Situated in the growing suburb of Dabouq, just north of Amman, a single-family residence overlooks the site’s many native oak trees.
Looking to create a dialogue between the surrounding topography and the project’s architecture, the team worked with the sloping landscape and organised the plan of the house around one continuous movement, creating a rectangular shape with a centralised courtyard.
“This condition created an open external room defined on one side by the landscape and on the other by a roof,” said the architects. “Accordingly, the house complements its natural setting, with its spatial interim forming a sinuous movement with the topography. Its shape becomes a conduit for the prevailing winds that are invited to permeate the structure.”
Consisting of bush-hammered concrete for the exterior, evoking the limestone that is commonly-used in Jordan’s vernacular architecture, the home barely rises above the height of the trees that populate the surrounding hills. Seamlessly blending into its environment, the Al Saket Residence is an example of building with context.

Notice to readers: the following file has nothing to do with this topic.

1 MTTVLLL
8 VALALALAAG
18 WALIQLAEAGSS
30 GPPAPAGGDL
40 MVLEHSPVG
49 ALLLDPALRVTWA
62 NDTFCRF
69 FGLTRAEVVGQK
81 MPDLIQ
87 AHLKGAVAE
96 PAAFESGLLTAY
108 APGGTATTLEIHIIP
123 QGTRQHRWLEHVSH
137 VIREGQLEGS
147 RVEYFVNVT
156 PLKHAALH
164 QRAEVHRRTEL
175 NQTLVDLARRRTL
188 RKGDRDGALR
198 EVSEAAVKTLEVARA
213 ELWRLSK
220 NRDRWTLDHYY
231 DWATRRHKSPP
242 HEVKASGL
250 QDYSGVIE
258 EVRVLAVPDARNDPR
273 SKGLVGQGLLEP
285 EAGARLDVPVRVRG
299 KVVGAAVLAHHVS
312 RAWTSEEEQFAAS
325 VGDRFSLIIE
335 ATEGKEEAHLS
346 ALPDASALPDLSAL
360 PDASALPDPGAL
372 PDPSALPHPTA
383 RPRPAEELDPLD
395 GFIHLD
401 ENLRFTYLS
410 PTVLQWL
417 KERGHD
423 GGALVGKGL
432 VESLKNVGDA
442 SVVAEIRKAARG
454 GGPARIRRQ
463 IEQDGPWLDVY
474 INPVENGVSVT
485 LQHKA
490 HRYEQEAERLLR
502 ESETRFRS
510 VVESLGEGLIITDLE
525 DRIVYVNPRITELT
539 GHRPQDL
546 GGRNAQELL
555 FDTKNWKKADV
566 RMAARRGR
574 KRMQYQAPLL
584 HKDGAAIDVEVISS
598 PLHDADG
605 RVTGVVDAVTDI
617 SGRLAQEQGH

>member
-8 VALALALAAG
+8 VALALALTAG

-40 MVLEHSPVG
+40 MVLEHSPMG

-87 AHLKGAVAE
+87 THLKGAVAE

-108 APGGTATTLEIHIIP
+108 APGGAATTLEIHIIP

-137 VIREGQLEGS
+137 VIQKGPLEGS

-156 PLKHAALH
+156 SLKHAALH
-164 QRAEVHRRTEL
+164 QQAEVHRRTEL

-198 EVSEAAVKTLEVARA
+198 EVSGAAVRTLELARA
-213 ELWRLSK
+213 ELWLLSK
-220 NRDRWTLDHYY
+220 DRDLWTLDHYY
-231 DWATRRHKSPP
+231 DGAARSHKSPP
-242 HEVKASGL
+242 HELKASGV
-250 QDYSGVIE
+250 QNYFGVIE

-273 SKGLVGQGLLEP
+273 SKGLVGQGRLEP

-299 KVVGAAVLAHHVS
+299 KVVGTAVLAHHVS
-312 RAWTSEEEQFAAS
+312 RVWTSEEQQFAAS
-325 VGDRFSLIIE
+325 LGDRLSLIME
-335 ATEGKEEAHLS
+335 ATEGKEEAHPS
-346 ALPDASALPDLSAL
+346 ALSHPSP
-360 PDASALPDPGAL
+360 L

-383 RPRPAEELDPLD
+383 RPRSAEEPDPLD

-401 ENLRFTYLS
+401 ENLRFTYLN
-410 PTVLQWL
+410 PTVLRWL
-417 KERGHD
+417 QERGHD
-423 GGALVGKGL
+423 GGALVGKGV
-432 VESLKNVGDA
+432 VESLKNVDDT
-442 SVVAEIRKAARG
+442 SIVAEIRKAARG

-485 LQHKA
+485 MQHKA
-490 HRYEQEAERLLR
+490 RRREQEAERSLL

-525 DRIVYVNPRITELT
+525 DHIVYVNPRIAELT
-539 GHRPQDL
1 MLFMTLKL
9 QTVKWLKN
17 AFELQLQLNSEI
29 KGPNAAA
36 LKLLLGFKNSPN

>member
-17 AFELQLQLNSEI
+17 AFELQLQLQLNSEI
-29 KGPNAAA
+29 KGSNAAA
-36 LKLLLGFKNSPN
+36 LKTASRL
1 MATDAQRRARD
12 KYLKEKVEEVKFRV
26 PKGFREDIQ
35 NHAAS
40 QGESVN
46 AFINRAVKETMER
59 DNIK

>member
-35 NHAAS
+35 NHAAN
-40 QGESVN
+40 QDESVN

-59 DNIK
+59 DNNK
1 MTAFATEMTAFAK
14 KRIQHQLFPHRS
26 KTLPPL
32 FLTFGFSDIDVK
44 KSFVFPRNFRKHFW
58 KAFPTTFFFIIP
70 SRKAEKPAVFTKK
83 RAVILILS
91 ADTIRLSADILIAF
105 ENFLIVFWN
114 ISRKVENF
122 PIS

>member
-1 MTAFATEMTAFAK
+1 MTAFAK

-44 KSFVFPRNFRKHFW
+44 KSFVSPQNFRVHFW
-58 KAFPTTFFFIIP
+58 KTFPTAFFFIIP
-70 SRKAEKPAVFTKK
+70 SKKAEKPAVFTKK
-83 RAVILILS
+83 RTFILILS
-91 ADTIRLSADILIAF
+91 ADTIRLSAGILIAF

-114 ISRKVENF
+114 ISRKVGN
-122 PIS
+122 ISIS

“The design clearly invested in the potentials of the structure and its spatial dimension,” the architects said. “The attempt was to compress the structure, architecture and material as an inseparable and syntactically seamless element. The mass is therefore a unified number of integrated structural elements, which, in addition to its material qualities, adds a sculptural dimension to the general reading of the building.”
The geometric shape of the home also responds to the moderate climate of Amman, and encourages an outdoor-centric lifestyle for its end-users. The smaller and more domestic spaces of the interiors are brought back to the idea of basic shelter.
“Although the structural qualities may conceptually appear at the forefront of the design’s objectives, they
actually serve a means to address other concerns that relate to the spatial qualities of the house, its feel and its emotive impact, and ultimately its rapport with the landscape,” said the architects.
“Once the initial impression of the structure is desensitised, the focus shifts back to that which is not built,” they added. “It shifts back to the trees, light and breeze – or, in other words, to the other fundamental elements that give space its pulse.”